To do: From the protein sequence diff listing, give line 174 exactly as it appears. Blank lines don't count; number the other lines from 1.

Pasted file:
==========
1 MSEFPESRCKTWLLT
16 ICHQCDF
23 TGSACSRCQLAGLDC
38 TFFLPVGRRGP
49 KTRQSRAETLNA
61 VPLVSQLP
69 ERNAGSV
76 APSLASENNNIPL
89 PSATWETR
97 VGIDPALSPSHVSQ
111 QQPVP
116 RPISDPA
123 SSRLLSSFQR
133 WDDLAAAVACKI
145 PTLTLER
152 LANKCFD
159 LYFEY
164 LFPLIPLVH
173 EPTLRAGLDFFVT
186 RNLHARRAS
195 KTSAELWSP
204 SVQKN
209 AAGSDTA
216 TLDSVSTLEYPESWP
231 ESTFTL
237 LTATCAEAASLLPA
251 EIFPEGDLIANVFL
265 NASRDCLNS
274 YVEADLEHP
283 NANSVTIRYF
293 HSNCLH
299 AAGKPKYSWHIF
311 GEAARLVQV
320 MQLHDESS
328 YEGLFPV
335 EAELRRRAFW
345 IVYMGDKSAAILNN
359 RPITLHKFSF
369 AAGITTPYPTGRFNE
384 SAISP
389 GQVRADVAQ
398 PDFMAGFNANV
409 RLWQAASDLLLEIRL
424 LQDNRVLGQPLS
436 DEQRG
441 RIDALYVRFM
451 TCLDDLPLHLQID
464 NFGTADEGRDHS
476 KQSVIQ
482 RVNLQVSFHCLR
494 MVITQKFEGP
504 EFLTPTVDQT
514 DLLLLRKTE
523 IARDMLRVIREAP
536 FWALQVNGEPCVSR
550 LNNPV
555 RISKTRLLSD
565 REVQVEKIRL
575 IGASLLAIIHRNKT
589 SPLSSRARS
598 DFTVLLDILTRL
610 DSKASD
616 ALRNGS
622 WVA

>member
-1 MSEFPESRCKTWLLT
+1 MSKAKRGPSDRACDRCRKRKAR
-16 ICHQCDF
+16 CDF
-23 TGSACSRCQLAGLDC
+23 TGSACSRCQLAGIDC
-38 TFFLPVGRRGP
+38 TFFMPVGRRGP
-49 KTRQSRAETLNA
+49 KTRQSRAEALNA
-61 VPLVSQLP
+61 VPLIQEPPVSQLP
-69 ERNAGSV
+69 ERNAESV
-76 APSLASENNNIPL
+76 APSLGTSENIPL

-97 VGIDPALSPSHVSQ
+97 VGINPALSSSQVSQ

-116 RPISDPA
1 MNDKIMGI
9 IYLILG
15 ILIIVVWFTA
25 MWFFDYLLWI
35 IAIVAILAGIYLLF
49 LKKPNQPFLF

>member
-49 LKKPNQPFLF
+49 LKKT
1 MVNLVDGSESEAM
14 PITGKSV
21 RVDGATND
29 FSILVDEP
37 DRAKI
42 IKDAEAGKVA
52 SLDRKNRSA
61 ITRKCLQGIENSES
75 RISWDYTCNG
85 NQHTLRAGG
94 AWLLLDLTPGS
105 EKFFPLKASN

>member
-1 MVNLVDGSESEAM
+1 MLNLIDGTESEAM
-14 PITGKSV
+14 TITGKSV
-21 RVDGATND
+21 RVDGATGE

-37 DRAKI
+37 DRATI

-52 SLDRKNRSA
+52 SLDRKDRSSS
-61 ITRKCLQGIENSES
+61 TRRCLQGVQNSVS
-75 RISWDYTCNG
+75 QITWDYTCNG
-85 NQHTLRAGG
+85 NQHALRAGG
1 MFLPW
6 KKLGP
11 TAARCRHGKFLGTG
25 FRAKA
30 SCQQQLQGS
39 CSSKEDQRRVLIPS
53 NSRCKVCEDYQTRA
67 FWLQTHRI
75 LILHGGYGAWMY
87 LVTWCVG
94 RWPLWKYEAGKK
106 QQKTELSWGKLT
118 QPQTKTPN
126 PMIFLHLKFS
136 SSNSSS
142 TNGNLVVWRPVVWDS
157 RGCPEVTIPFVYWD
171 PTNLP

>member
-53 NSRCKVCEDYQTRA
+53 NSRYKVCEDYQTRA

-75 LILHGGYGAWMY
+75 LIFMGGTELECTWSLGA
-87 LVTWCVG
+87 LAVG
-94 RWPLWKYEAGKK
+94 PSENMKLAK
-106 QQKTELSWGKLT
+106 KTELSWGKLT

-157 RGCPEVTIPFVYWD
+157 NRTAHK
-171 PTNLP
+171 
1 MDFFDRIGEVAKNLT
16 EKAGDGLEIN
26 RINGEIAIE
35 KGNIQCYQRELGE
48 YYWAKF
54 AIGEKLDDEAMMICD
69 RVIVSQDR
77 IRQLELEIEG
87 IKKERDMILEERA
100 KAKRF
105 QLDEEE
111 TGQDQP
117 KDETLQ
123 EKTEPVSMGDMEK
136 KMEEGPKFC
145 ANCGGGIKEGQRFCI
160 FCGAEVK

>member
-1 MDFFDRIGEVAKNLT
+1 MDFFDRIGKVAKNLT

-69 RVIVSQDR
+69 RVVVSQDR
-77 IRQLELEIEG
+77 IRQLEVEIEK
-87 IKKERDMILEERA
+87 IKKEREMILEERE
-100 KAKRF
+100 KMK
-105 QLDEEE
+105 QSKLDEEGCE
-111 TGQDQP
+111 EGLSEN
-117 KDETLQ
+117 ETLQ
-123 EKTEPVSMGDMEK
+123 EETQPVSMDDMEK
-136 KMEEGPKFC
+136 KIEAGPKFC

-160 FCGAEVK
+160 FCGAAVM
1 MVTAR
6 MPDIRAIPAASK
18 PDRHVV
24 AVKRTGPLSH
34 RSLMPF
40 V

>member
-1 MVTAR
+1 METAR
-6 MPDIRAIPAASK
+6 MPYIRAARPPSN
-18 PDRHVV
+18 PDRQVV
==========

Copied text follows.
-1 MDFFDRIGEVAKNLT